If you thought looking after your dog, your cat or even your hamster was a costly and problematic experience, imagine looking after the likes of hippopotamuses, tigers and bears. Zoo Tycoon allows just that. The business simulation title was originally released on PC and Mac in 2001, following on from the success of Rollercoaster Tycoon. Fast forward to 2013, and the title has been rebooted for the launch of the Xbox One.
The first of the four game modes on offer in Zoo Tycoon is Training Mode, which contains detailed tutorials allowing players to learn the ropes. However, due to the simplicity of the title and the well-designed menus featured throughout, this game mode is a tedious introduction to the title.
Challenge Mode provides players with limited funding in order to complete the timed challenges, while Campaign offers 20 already-built zoos for players to complete scenarios within. Finally, Freedom Mode gives players a blank canvas and unlimited money to create the zoo of their dreams.
None of the game modes are particularly challenging, presumably to cater for the casual market. However, skilled gamers will be able to boost their funding by placing the correct buildings and objects, including plazas, concession stands and exhibits for animals.
Customising zoos is very simple. Players are able to place exhibits, attractions and decorations in the available space in their zoo, with paths automatically connecting the surrounding features. Players are also able to select between a range of designs for everything, including paths, benches and even bins. Whereas the customisation doesn’t give gamers full control, it gives enough to allow for creativity within the title.
But what would a zoo be without its animals? Zoo Tycoon contains over 100 different animals, including giraffes, lions and monkeys. There are also some species exclusive to the Xbox One version of the game and variants of each can be created. Each animal needs to be cared for as players monitor their mood, hunger and social needs. This is done by regularly refilling food stations, frequently interacting with them and clearing up their poop which (bizarrely) explodes in a similar fashion to death piñatas in Viva Piñata. Unlike in real life, the animal’s needs aren’t too demanding and it doesn’t take away from the enjoyment of the title.
Zoo Tycoon utilises the Kinect sensor, allowing gamers to interact with the animals through hand and face movements, as well as limited voice commands. Feeding the giraffes and having chimpanzees imitate your movements is a nice addition to the title, though it does come with its flaws. The Kinect camera can be unresponsive at times and the feature can prove more hassle than it’s worth, especially when the tasks can be completed with less difficulty on the controller. Nevertheless, it’s a welcome implementation, especially for younger gamers.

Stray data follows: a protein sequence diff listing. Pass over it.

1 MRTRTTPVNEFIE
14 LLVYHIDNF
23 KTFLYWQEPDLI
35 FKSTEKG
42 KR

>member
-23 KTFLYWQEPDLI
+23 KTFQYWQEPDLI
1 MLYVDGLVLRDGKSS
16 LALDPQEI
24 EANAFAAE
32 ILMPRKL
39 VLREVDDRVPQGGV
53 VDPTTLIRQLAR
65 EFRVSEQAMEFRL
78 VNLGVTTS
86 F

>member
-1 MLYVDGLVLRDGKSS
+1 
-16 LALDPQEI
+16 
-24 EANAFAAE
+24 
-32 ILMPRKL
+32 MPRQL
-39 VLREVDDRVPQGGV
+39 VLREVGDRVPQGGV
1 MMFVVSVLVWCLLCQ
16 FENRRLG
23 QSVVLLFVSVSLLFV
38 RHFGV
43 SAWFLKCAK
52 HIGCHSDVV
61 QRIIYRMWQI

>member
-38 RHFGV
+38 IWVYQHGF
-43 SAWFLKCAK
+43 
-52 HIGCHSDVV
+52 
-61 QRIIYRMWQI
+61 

With the exception of the Training Mode, each game mode can be played with up to three friends simultaneously over Xbox Live by uploading the zoo to the Cloud. Friends can continue to work on the zoo, even when the owner isn’t present. While Zoo Tycoon won’t be many gamers’ first choice to play with their friends, the multiplayer is a strong inclusion and a great addition to the title.
The community aspect of Zoo Tycoon comes in the form of monthly challenges which focus on endangered animals within the game. Each month, players are invited to vote for a non-profit organisation they wish to benefit and, upon completion, Microsoft will donate $10,000 to the chosen one. It’s a great incentive for gamers to make a difference without having to leave the comfort of their own home.
Navigating around the zoo is quick and painless. Players can control a zookeeper on the ground, as they walk around the establishment on foot or drive a buggy (which can also be used for checkpoint races). Alternatively, gamers can traverse the zoo from the traditional bird’s eye view that has been evident in previous titles in the series.
Graphically, Zoo Tycoon brilliantly shows off the capabilities of the Xbox One. The attention to detail, especially when getting up and close with the animals, is excellent. It’s a shame the same can’t be said for the audio, which gets repetitive very quickly.
Unfortunately, the game’s biggest problem is its lack of depth. The same tasks reappear on a regular basis and the amount of content on offer is very limited. Nevertheless, this is something that may be rectified at a later date through the release of downloadable content.